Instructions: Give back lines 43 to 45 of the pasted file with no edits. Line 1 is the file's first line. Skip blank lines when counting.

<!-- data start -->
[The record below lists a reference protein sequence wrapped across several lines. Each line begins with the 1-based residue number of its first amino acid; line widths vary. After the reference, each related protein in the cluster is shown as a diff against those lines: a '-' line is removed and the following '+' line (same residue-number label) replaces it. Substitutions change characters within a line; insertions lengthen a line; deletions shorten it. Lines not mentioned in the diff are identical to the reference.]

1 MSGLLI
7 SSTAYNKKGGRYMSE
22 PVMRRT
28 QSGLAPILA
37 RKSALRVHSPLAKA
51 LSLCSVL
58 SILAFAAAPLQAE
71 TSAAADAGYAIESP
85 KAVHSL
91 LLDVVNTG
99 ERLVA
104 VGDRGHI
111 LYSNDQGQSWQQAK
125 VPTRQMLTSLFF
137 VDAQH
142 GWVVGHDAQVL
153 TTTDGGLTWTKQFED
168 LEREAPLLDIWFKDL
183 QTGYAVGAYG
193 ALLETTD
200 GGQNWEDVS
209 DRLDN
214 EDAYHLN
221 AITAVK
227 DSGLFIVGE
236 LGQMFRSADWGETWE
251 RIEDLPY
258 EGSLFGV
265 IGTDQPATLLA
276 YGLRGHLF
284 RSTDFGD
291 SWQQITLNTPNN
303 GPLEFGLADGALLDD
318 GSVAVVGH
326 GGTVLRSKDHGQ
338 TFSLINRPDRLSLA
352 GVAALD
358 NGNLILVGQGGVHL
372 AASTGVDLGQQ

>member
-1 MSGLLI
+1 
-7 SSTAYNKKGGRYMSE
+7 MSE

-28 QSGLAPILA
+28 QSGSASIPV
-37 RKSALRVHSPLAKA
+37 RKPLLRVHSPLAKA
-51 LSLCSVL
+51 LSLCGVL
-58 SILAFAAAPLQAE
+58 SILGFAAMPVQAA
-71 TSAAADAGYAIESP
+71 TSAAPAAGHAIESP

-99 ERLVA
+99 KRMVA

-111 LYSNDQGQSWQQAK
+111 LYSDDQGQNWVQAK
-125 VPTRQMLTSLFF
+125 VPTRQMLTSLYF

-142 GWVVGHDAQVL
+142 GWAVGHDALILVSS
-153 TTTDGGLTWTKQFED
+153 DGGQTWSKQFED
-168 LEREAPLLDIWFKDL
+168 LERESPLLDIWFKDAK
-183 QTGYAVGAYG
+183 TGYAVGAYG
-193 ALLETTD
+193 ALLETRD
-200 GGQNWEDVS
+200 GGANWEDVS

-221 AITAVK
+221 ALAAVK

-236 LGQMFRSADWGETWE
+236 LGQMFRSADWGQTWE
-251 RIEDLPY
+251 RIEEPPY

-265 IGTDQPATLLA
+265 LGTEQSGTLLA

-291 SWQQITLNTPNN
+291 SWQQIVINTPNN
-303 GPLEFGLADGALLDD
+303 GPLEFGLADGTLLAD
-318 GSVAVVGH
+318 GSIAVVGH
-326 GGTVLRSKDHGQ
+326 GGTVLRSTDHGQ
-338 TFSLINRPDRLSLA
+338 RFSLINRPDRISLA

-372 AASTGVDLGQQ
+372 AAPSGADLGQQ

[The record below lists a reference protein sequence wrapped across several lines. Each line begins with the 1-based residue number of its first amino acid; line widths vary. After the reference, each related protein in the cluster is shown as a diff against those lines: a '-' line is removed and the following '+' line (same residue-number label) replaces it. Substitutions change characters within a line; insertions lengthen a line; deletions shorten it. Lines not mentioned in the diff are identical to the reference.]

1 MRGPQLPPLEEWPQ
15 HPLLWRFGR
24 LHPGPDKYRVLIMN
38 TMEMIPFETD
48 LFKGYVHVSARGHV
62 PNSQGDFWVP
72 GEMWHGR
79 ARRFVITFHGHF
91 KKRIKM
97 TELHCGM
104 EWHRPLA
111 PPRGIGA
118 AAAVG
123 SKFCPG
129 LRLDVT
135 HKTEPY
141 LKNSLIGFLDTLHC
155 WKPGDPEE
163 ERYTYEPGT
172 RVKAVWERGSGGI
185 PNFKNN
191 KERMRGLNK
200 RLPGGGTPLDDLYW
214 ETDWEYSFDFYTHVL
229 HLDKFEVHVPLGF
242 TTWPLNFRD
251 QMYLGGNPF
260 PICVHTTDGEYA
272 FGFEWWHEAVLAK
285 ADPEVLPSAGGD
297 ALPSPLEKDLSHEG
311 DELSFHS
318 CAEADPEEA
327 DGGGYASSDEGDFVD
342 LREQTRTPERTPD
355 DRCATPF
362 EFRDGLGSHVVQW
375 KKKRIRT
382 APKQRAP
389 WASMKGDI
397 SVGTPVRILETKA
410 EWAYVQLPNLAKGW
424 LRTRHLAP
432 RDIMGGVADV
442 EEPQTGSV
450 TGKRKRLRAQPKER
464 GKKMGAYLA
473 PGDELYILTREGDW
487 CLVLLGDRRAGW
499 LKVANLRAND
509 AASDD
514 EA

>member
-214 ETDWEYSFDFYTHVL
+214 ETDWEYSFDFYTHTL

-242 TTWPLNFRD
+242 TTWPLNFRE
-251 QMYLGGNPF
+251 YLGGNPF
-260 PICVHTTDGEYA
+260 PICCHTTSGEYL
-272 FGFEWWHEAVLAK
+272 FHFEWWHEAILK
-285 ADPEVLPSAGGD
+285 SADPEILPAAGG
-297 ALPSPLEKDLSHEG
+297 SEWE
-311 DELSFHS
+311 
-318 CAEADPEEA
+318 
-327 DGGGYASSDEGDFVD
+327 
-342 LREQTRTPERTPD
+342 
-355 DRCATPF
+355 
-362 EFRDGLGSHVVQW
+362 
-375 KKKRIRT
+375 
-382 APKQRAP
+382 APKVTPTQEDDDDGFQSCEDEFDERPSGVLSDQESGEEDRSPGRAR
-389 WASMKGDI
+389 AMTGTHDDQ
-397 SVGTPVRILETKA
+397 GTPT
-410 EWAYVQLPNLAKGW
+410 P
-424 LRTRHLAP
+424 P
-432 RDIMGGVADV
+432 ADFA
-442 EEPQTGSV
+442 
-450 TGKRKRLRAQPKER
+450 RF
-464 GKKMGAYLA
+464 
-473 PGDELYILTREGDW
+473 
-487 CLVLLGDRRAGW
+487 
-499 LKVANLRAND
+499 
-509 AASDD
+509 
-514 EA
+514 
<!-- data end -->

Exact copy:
+1 
-7 SSTAYNKKGGRYMSE
+7 MSE